rococo

Cooper-Hewitt: Rococo, The Continuing Curve


From its inception, exuberant, organic, and sensuous rococo style has inspired subsequent revivals and new movements. As rococo's influence once again gains momentum, Cooper-Hewitt invites scholars Laura Auricchio and Paul Greenhalgh to discuss the social and cultural histories behind rococo in eighteenth-century France and its revival in Art Nouveau at the end of the nineteenth century.
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Cooper-Hewitt: Crossing Boundaries - The Transmission of Rococo


During its first wave of influence, the sinuous and sensuous curves of rococo rapidly spread across France, Holland, and Germany,developing a unique personality in each location. Cooper-Hewitt invites curators Henry Hawley, Reinier Baarsen, and Wolfram Koeppe to a panel discussion that examines the diaspora of rococo during the eighteenth century, and the regional differences in its expression.
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Rococo: The Continuing Curve


In March 2008, the Smithsonian’s Cooper-Hewitt, National Design Museum will present Rococo: The Continuing Curve, 1730–2008, a groundbreaking exhibition that fully explores rococo style and its continuing revivals up to the present day in multiple fields, including furniture, decorative arts, textiles, prints, and drawings.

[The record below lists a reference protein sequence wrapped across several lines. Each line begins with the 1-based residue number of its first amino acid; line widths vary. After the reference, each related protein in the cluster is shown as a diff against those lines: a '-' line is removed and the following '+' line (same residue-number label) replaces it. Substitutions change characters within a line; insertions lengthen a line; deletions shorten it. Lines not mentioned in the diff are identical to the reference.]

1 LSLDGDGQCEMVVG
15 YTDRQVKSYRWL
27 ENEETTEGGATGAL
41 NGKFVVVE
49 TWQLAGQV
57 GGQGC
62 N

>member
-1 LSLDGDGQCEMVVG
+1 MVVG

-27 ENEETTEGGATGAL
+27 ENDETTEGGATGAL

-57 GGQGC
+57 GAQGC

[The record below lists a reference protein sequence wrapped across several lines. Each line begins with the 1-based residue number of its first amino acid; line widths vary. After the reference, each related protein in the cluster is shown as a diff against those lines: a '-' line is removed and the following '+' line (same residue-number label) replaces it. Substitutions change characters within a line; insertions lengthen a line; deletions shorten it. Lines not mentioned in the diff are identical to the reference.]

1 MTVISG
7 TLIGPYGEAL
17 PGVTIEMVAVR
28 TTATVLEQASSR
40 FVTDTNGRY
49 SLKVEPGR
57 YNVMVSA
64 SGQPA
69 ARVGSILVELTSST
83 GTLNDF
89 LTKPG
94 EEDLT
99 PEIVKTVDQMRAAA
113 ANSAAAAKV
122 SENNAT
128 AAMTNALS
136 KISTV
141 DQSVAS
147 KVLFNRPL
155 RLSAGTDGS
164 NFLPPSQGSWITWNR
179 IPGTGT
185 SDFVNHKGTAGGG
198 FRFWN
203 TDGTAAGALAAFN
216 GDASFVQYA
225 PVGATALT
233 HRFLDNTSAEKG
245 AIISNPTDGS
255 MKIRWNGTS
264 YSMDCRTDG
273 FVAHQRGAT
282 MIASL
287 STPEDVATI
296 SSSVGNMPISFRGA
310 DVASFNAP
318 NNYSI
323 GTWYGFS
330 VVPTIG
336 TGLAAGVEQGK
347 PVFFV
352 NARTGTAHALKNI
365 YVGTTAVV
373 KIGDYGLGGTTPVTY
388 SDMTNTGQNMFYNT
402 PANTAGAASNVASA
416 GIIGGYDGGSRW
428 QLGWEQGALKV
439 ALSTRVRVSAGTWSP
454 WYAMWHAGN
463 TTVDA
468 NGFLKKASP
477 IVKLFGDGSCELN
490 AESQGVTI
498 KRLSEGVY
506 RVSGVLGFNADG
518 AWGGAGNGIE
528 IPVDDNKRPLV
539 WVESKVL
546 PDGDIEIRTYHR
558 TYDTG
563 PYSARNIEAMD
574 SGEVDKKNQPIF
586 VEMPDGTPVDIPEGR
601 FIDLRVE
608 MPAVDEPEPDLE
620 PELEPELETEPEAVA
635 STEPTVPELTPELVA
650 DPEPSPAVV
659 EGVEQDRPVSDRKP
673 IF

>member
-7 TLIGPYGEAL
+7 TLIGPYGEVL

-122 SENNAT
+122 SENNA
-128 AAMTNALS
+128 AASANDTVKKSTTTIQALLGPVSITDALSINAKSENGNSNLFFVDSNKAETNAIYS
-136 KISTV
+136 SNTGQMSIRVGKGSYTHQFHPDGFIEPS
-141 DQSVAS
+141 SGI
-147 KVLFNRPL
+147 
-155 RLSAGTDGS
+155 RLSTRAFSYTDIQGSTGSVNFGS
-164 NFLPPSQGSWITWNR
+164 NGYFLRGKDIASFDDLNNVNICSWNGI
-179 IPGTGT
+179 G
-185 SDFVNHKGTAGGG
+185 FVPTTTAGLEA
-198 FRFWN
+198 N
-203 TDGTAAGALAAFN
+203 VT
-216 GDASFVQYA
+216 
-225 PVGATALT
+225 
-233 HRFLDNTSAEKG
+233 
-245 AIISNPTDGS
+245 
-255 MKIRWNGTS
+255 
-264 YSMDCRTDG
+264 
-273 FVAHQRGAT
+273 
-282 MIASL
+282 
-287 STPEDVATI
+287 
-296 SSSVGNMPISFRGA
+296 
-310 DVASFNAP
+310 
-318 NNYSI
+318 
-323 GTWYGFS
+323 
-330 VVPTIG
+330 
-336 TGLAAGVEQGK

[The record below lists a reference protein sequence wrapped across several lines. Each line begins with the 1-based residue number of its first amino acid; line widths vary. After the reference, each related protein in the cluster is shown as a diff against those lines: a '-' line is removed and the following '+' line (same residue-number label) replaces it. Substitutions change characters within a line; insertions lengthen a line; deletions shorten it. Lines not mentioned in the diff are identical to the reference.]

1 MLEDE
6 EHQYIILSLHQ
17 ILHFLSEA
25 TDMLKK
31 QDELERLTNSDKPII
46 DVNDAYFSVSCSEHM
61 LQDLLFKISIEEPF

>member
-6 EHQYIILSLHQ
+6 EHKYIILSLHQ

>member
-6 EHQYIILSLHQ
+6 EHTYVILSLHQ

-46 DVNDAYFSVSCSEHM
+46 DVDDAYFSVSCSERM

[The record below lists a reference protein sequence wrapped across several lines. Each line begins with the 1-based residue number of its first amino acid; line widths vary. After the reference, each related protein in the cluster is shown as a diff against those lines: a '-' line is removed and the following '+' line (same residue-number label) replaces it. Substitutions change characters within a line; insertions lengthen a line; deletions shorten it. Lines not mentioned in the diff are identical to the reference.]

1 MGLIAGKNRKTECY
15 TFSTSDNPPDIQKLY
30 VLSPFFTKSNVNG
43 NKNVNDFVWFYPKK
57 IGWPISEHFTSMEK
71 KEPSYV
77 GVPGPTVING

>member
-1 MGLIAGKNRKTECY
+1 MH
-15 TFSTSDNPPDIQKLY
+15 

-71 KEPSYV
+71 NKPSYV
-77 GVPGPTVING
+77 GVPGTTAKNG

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Slideshow: Miss Rococo


Intimate and ornate, rococo design has long been associated with feminine taste. Madame de Pompadour, the official mistress of Louis XV, was one of the supreme patrons of the rococo style. In 1990 artist Cindy Sherman pictured herself as Madame de Pompadour, emblazoning her image on a porcelain tureen commissioned by Artes Magnus.
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